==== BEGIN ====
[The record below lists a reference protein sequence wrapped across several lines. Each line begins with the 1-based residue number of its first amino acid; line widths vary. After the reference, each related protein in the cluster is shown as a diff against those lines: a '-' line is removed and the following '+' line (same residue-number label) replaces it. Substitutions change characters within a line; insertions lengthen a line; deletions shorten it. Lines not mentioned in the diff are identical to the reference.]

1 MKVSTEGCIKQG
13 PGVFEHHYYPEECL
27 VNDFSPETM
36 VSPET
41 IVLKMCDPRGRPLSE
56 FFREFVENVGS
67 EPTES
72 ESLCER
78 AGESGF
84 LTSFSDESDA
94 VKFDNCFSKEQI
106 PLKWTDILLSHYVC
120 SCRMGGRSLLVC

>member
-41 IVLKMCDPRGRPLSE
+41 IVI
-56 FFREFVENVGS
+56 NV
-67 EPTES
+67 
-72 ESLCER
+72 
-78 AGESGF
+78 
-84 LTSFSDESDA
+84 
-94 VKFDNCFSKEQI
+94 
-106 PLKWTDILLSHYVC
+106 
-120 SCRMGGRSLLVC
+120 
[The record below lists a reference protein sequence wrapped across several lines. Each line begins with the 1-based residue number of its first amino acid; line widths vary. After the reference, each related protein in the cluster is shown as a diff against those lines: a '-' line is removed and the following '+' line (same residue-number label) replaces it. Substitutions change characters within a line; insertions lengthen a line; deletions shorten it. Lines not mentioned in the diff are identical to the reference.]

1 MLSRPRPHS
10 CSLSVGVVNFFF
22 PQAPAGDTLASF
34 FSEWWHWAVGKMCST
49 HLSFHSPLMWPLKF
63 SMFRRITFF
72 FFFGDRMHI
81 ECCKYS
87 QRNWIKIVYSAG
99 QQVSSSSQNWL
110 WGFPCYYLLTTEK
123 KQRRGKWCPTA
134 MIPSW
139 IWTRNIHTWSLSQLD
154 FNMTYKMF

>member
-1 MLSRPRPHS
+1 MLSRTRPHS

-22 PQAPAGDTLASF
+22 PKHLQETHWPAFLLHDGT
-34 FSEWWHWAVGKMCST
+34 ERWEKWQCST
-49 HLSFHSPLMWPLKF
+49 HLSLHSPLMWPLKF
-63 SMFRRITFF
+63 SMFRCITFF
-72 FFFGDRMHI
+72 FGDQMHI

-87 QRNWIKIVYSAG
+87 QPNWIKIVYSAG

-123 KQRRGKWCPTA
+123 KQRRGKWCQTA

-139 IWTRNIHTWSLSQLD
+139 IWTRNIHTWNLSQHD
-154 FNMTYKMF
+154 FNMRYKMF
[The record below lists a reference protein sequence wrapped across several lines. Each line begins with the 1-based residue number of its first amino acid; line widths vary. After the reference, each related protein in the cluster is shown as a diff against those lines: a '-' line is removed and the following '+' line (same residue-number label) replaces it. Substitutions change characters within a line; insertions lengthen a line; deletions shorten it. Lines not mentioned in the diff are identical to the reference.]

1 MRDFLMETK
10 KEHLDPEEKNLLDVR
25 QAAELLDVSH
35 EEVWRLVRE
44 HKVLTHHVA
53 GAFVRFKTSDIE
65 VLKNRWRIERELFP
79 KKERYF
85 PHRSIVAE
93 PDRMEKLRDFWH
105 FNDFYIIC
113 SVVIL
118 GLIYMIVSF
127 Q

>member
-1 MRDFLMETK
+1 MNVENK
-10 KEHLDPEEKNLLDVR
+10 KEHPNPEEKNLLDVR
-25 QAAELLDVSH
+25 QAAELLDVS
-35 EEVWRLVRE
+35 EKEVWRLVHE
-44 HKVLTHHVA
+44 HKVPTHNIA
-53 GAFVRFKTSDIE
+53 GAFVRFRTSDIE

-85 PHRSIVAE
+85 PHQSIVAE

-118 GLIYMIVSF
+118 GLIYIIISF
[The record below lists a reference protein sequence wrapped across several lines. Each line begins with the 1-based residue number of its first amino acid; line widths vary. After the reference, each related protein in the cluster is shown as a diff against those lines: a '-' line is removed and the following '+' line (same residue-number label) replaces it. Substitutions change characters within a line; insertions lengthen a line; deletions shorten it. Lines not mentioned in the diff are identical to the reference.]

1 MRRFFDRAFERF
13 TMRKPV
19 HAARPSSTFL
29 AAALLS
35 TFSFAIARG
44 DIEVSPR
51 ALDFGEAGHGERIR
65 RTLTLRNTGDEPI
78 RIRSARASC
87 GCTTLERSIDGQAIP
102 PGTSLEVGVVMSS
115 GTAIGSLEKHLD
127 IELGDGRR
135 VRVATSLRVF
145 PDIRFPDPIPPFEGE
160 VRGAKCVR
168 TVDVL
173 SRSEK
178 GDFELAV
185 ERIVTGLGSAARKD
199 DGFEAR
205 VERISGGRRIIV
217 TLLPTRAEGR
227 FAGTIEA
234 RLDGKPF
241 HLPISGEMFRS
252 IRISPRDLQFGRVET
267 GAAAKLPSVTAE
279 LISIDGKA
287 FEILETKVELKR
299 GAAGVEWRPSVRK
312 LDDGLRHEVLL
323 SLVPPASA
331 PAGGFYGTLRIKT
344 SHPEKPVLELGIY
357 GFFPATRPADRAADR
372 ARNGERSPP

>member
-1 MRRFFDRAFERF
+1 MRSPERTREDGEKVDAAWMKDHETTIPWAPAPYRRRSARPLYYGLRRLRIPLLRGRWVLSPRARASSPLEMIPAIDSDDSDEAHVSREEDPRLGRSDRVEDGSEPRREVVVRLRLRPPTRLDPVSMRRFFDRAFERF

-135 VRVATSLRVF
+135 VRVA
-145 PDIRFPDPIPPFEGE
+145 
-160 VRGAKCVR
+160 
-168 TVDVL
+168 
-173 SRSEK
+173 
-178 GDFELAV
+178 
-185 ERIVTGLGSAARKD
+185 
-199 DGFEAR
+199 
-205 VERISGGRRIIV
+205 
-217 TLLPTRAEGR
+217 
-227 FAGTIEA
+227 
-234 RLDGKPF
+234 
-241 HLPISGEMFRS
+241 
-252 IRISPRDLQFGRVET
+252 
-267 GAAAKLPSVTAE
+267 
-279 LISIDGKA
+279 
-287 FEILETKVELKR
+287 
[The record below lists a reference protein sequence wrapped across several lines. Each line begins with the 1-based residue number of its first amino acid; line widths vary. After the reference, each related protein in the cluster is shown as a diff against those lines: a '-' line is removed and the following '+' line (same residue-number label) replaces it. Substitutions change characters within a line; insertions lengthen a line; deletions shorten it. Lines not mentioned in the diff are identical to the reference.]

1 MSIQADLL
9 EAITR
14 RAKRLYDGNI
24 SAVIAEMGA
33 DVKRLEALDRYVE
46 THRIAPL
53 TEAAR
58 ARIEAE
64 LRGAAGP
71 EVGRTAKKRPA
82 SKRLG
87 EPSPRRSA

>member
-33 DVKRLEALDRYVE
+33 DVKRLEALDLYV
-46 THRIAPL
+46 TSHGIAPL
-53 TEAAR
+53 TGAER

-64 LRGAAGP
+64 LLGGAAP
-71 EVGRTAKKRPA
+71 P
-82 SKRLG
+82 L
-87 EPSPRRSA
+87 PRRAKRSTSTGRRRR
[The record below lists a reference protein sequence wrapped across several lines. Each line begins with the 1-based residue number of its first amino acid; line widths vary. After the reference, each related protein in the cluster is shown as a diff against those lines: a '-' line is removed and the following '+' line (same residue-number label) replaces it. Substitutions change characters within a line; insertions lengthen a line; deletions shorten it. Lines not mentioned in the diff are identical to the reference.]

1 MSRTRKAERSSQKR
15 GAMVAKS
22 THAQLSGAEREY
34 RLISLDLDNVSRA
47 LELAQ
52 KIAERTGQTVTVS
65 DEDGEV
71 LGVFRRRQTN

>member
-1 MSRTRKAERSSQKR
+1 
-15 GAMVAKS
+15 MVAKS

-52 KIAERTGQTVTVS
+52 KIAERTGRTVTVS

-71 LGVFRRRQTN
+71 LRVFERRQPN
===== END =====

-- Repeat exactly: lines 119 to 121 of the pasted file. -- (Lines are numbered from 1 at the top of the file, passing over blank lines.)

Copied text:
160 VRGAKCVR
168 TVDVL
173 SRSEK